Bluegrass Great Curly Seckler Passes

Curly Seckler

On New Year’s Day, funeral services were held for Curly Seckler and he was buried in Goodlettsville — the Bluegrass Hall of Fame member died on Dec. 27, two days after his 98th birthday.

In addition to having a solo recording career, Seckler served in the bands of six major bluegrass and/or country acts — Mac Wiseman, The Stanley Brothers, Charlie Monore, Jim & Jesse, The Nashville Grass and, most importantly Flatt & Scruggs.

Born John Ray Sechler on Dec. 25, 1919, he was raised on a farm in North Carolina. His childhood nickname was “Curly.” When he was 15, he and his brothers formed a group called The Yodeling Rangers that earned a show on WSTP radio in Salisbury, NC in 1935.

He joined Charlie Monroe’s Kentucky Pardners band as a banjo player and tenor singer in 1939. This took him to The Wheeling Jamboree in Wheeling, WV at age 19. Stints with Tommy Scott and Leonard Stokes ensued. This is when he switched from banjo to mandolin as his primary instrument.

He rejoined Monroe in 1945, recording “Mother’s Not Dead She’s Only Sleeping,” “Who’s Calling You Sweetheart Tonight” and other classics while the group played on WNOX in Knoxville.

In 1941-48, he worked with Mac Wiseman in Bristol, TN/VA. Next came his first stint with Jim & Jesse. He joined Flatt & Scruggs in their Foggy Mountain Boys band in 1949. This was to be his longest-lasting and most prominent gig.

When the group began recording, Seckler was there, playing mandolin and/or singing his distinctive tenor harmony on such bluegrass standards as “Roll In My Sweet Baby’s Arms,” “Salty Dog Blues,” “I’ll Go Stepping Too” and the Grammy Award winning “Foggy Mountain Breakdown.”

In 1951-52, he left Flatt & Scruggs for stints with The Sauceman Brothers, Jim & Jesse and The Stanley Brothers. He rejoined Flatt & Scruggs toward the end of 1952, in time for the group’s move to Music City and its own show on WSM radio.

In 1954, the band joined the Old Dominion Barn Dance on WRVA in Richmond, VA. Just after Seckler, The Foggy Mountain Boys and Flatt & Scruggs arrived, the barn dance cast went to Broadway as the short-lived musical “Hayride.”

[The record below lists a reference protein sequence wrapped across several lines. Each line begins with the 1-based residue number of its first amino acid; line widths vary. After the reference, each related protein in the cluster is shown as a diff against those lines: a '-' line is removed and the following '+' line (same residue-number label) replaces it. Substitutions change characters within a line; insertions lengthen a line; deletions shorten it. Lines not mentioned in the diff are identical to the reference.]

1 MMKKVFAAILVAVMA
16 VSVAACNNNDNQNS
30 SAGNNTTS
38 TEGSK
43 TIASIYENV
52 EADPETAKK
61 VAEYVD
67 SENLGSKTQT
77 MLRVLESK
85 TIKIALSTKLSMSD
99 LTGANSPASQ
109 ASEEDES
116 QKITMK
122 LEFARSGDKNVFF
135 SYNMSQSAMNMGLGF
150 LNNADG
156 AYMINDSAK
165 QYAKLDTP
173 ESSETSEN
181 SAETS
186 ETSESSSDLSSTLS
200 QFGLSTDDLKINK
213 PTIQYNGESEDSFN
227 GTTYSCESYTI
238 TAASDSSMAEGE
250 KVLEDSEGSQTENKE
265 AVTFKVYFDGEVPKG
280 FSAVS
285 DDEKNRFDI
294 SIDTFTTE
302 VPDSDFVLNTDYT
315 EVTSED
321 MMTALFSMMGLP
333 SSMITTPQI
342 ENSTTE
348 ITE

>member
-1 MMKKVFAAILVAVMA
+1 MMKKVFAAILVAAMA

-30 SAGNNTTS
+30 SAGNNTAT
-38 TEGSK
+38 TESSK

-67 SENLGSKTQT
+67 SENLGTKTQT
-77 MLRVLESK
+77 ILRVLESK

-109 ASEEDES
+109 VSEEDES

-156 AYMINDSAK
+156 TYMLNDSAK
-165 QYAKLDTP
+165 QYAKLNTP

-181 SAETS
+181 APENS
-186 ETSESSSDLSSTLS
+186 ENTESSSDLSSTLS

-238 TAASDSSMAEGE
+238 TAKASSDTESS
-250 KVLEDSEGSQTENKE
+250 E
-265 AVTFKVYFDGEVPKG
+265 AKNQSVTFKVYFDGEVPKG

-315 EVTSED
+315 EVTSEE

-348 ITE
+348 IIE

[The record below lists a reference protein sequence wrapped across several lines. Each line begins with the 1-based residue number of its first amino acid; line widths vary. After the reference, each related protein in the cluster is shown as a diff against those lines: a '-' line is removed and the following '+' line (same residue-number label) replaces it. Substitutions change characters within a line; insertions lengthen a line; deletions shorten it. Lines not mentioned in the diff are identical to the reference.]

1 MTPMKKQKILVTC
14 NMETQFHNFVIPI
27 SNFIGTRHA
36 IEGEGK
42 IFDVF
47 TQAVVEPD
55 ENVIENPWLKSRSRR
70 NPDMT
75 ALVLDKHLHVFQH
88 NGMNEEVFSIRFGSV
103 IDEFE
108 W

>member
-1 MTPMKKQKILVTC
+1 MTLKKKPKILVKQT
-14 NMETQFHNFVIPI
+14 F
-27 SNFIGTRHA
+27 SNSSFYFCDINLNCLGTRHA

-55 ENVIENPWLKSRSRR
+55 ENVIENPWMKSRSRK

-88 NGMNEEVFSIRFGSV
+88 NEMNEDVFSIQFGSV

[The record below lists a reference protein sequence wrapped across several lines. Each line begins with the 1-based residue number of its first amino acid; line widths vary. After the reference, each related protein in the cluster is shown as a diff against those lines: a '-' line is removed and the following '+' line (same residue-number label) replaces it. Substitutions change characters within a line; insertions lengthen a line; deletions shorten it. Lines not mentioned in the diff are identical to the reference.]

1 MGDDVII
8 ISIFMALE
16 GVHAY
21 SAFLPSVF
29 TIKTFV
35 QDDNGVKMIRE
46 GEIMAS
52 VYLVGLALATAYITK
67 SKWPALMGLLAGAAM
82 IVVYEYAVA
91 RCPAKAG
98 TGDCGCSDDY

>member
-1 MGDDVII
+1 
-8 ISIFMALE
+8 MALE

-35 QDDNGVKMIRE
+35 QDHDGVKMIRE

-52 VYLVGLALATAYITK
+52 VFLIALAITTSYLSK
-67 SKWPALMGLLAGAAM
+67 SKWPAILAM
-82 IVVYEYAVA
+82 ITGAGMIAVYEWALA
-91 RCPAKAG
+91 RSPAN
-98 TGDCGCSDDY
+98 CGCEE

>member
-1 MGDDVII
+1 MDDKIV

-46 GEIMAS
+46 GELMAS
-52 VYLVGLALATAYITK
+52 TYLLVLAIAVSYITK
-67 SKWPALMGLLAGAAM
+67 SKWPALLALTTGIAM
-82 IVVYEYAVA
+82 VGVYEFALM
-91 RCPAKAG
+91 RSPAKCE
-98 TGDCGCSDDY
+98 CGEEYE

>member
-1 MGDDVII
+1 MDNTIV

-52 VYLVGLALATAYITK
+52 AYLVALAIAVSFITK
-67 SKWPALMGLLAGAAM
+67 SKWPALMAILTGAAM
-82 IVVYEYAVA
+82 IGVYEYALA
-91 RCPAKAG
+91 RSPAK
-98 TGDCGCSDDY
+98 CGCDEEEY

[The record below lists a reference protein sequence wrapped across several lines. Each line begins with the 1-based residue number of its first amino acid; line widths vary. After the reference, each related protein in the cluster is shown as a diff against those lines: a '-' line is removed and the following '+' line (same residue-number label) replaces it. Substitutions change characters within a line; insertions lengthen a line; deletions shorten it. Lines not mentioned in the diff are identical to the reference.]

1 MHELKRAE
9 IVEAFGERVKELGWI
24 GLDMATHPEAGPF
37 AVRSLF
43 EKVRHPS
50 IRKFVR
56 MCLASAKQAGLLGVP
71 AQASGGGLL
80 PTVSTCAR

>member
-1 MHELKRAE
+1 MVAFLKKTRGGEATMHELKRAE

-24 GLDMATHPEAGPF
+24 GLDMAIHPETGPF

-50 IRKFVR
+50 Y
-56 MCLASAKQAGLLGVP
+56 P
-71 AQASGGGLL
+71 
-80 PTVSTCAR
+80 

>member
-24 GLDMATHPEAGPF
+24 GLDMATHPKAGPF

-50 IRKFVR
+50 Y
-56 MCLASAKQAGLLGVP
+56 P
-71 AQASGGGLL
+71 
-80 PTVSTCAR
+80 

The following year, Seckler and the band returned to Nashville, this time with its own television series and, in 1956, cast membership on the Grand Ole Opry. Seckler remained a member of The Foggy Mountain Boys until 1962. During his long tenure with Flatt & Scruggs, he wrote or co-wrote such band favorites as “No Mother or Dad” and “I’ll Never Shed Another Tear.” Flatt & Scruggs broke up in 1969.

Curly Seckler released his debut solo LP in 1971. At this point, he officially changed the spelling of his last name from “Sechler” to “Seckler,” to make its pronunciation clearer.

Two years later, he joined Lester Flatt’s group The Nashville Grass. When 13-year- old Marty Stuart joined the band, Seckler took him under his wing and became his mentor.

After Flatt’s death in 1979, Seckler assumed leadership of The Nashville Grass. He retired the band in 1994.

Curly Seckler issued further albums in 1980, 1995 and 2005. Well after his 70th birthday, he continued to appear at major bluegrass festivals and to record new material. He released his last solo album in 2007.

He was inducted into the Bluegrass Music Hall of Fame in 2004 and into the North Carolina Music Hall of Fame in 2010. He made his last TV appearance in 2011 as a guest star on The Marty Stuart Show.

Curly Seckler is survived by his wife Eloise, sons Ronnie Seckler and Monnie Sechler, brothers Floyd and Hugh Sechler, by six grandchildren and several great-grandchildren.

Funeral arrangements were handled by Spring Hill Funeral Home at 5110 Gallatin Pike. He was laid to rest at Forest Lawn Memorial Gardens at 1150 Dickerson Road in Goodlettsville, TN.


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Robert K. Oermann is a longtime contributor to MusicRow. He is a respected music critic, author and historian.

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